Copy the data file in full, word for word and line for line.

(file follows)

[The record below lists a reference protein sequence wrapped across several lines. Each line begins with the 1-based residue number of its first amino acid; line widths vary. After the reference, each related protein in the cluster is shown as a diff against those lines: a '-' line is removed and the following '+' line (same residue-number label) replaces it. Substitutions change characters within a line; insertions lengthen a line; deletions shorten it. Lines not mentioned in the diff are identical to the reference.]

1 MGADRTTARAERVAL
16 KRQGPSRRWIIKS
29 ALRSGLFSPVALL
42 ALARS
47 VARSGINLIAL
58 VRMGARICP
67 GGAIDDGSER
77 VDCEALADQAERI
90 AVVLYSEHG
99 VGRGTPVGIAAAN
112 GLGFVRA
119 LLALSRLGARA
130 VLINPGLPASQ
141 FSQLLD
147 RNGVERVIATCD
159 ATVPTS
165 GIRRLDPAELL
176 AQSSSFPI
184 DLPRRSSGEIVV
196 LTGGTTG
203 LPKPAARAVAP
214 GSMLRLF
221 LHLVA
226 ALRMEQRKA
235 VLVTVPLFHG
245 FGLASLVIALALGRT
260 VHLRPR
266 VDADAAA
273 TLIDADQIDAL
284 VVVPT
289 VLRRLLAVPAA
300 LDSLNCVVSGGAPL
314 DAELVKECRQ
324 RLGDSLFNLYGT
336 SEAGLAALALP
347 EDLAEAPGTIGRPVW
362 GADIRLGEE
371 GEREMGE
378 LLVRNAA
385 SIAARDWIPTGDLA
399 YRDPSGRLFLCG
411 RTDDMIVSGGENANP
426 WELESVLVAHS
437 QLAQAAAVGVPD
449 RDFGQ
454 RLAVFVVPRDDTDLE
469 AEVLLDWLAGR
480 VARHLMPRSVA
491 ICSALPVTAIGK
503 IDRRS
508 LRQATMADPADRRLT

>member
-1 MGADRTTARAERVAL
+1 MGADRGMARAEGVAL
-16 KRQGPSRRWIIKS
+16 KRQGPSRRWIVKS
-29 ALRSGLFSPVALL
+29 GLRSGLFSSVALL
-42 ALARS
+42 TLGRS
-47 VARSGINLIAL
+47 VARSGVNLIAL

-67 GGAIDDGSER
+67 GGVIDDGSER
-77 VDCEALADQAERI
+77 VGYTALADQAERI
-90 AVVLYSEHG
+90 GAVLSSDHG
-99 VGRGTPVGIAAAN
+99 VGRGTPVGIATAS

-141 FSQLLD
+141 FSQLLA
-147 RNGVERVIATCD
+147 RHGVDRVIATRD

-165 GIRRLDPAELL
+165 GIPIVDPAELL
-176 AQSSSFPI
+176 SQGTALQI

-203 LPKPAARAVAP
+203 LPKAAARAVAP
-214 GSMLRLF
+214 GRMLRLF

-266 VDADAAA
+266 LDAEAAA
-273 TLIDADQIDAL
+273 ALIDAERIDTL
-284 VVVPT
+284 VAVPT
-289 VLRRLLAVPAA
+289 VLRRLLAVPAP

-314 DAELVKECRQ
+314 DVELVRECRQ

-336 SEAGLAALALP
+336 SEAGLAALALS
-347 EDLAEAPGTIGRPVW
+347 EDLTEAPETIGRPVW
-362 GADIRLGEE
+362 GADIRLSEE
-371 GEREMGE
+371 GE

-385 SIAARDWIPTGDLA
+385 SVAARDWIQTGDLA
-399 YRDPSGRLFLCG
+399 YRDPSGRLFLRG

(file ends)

[The record below lists a reference protein sequence wrapped across several lines. Each line begins with the 1-based residue number of its first amino acid; line widths vary. After the reference, each related protein in the cluster is shown as a diff against those lines: a '-' line is removed and the following '+' line (same residue-number label) replaces it. Substitutions change characters within a line; insertions lengthen a line; deletions shorten it. Lines not mentioned in the diff are identical to the reference.]

1 MGADRTTARAERVAL
16 KRQGPSRRWIIKS
29 ALRSGLFSPVALL
42 ALARS
47 VARSGINLIAL
58 VRMGARICP
67 GGAIDDGSER
77 VDCEALADQAERI
90 AVVLYSEHG
99 VGRGTPVGIAAAN
112 GLGFVRA
119 LLALSRLGARA
130 VLINPGLPASQ
141 FSQLLD
147 RNGVERVIATCD
159 ATVPTS
165 GIRRLDPAELL
176 AQSSSFPI
184 DLPRRSSGEIVV
196 LTGGTTG
203 LPKPAARAVAP
214 GSMLRLF
221 LHLVA
226 ALRMEQRKA
235 VLVTVPLFHG
245 FGLASLVIALALGRT
260 VHLRPR
266 VDADAAA
273 TLIDADQIDAL
284 VVVPT
289 VLRRLLAVPAA
300 LDSLNCVVSGGAPL
314 DAELVKECRQ
324 RLGDSLFNLYGT
336 SEAGLAALALP
347 EDLAEAPGTIGRPVW
362 GADIRLGEE
371 GEREMGE
378 LLVRNAA
385 SIAARDWIPTGDLA
399 YRDPSGRLFLCG
411 RTDDMIVSGGENANP
426 WELESVLVAHS
437 QLAQAAAVGVPD
449 RDFGQ
454 RLAVFVVPRDDTDLE
469 AEVLLDWLAGR
480 VARHLMPRSVA
491 ICSALPVTAIGK
503 IDRRS
508 LRQATMADPADRRLT

>member
-1 MGADRTTARAERVAL
+1 MGADRGMARAEGVAL
-16 KRQGPSRRWIIKS
+16 KRQGPSRRWIVKS
-29 ALRSGLFSPVALL
+29 GLRSGLFSSVALL
-42 ALARS
+42 TLGRS
-47 VARSGINLIAL
+47 VARSGVNLIAL

-67 GGAIDDGSER
+67 GGVIDDGSER
-77 VDCEALADQAERI
+77 VGYTALADQAERI
-90 AVVLYSEHG
+90 GAVLSSDHG
-99 VGRGTPVGIAAAN
+99 VGRGTPVGIATAS

-141 FSQLLD
+141 FSQLLA
-147 RNGVERVIATCD
+147 RHGVDRVIATRD

-165 GIRRLDPAELL
+165 GIPIVDPAELL
-176 AQSSSFPI
+176 SQGTALQI

-203 LPKPAARAVAP
+203 LPKAAARAVAP
-214 GSMLRLF
+214 GRMLRLF

-266 VDADAAA
+266 LDAEAAA
-273 TLIDADQIDAL
+273 ALIDAERIDTL
-284 VVVPT
+284 VAVPT
-289 VLRRLLAVPAA
+289 VLRRLLAVPAP

-314 DAELVKECRQ
+314 DVELVRECRQ

-336 SEAGLAALALP
+336 SEAGLAALALS
-347 EDLAEAPGTIGRPVW
+347 EDLTEAPETIGRPVW
-362 GADIRLGEE
+362 GADIRLSEE
-371 GEREMGE
+371 GE

-385 SIAARDWIPTGDLA
+385 SVAARDWIQTGDLA
-399 YRDPSGRLFLCG
+399 YRDPSGRLFLRG